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I have a Yashica Electro 35, which was inactive for 32(!) years. Now I have restored the camera perfectly, but there is a big problem: rust is on four of the five aperture blades. The rust granules are falling on the rear element. Can I leave it like this and just clean the lens frequently? Or should I remove the blades permanently?

Note: The aperture blades are very thin and on the verge of tearing out; even very tiny holes are present.

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  • What is your goal of restoring the camera? Do you want to use it? Or do you want to show the camera? Aug 11 '21 at 6:27
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    Film has a fixed sensitivity and old camera has a very limited shutter speed range, especially ones with leaf cameras. Without the aperture blades you will need to carry an ND8 all day. Aug 11 '21 at 15:15
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    @user3528438 Or use slow film. Babylon 13, maybe, or Phantome 8. Absolute exposure isn't the problem, so much...
    – Zeiss Ikon
    Aug 11 '21 at 15:27
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    @FluidCode, Phosphoric acid paint is reactive to iron and converts iron rust into iron phosphate and produces some hydrogen and other phosphates (dependent on the materials present), but this is effective only when the Iron surface is thick enough to resist the reactivity. These aperture blades are very thin and "weak" and may have some effect in the texture. Aug 11 '21 at 17:01
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    Hey everybody, comments to improve the question and seek clarification are good. But please make recommendations as answers, rather than as "answerment" comments to the question. See also, Please put your answers in the answers section, even if they're short Thanks. =)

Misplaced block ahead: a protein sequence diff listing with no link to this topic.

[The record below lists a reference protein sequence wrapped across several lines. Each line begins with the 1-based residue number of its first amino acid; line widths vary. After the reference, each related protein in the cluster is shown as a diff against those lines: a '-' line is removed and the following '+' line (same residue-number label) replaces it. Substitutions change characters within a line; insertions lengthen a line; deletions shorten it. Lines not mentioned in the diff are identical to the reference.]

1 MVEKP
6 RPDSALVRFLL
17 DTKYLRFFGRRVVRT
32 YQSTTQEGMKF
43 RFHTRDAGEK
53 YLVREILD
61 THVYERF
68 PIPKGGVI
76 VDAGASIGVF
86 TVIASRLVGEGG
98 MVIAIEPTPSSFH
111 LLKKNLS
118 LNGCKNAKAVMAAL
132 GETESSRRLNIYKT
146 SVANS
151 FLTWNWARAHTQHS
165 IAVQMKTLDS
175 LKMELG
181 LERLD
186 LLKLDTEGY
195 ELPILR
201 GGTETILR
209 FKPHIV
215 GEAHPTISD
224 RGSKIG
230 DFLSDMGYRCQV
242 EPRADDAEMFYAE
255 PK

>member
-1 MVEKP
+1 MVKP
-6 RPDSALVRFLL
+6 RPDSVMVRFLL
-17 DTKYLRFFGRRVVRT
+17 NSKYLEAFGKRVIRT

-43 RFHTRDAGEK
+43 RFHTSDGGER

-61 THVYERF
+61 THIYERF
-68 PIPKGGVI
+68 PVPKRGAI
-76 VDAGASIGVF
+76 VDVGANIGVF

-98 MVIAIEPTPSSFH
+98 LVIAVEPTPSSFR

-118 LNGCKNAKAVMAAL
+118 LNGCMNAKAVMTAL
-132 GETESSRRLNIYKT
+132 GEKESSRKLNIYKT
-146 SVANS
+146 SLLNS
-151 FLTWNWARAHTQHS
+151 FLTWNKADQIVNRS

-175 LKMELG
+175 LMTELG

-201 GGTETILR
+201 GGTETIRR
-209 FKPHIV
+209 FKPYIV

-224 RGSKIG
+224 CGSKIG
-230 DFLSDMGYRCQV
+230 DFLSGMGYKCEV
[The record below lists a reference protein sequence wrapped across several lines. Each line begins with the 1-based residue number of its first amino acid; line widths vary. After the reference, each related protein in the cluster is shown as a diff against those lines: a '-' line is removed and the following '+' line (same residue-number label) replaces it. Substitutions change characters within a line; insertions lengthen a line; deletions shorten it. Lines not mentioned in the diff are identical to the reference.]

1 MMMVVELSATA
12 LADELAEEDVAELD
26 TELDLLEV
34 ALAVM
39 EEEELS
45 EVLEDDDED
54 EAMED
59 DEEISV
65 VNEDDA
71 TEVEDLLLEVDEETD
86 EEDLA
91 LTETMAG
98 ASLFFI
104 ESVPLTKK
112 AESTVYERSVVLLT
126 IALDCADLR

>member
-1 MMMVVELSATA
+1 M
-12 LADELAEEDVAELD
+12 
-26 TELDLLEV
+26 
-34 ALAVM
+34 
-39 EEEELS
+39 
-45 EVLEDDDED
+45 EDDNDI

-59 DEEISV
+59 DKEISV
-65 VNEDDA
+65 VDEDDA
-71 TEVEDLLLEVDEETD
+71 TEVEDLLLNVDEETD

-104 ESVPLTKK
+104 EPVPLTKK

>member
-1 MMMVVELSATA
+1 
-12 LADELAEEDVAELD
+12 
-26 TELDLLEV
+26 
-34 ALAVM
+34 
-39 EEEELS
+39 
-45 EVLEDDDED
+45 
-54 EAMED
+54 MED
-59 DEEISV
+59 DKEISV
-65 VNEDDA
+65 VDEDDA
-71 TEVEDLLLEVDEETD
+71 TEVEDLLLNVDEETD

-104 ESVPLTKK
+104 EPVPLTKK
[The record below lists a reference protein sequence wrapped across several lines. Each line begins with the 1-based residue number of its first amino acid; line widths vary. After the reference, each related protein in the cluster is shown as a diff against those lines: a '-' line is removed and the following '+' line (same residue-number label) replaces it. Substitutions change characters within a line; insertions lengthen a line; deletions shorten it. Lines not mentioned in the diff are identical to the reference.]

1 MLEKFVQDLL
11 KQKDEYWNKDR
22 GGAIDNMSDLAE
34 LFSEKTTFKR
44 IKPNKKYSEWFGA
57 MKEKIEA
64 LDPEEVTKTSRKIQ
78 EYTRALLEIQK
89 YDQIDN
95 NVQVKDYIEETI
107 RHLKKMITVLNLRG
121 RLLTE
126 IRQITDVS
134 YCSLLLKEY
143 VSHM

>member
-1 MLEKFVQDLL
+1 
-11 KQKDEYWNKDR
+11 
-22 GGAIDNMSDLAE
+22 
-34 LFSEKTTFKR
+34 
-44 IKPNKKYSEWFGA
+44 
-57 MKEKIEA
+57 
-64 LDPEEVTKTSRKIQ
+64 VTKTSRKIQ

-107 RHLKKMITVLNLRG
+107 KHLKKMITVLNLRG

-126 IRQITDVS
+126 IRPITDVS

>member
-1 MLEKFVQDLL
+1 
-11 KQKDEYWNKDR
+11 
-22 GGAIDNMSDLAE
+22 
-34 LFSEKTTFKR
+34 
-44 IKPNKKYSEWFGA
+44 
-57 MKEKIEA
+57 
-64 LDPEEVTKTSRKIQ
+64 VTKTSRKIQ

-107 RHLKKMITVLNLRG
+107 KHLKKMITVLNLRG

– scottbb
    Aug 11 '21 at 21:05
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Neither of your stated options is a good one.

Given the stated condition of the aperture blades, the best option would be to replace them with good ones from a (non-functioning for some other reason) donor camera. For some few shutters, it's possible to fabricate new aperture blades (easier than for a leaf shutter, since they don't need to move rapidly at high acceleration).

If you leave the blades as they are, you'll find the aperture quits working completely before much use has occurred; worse, the shutter is likely to fail as well due to rust granules getting into the tiny moving parts. If you remove them, you will have little control over exposure and no control of depth of field.

The most practical solution here is to buy another Yashica 35, either as a blade donor or a user, and keep the less functional camera as a parts donor. There will surely be other parts you'll need if you continue to use one of these; a donor camera is a good thing to have.

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If you don't mind shooting wide open all the time, go ahead and remove them.

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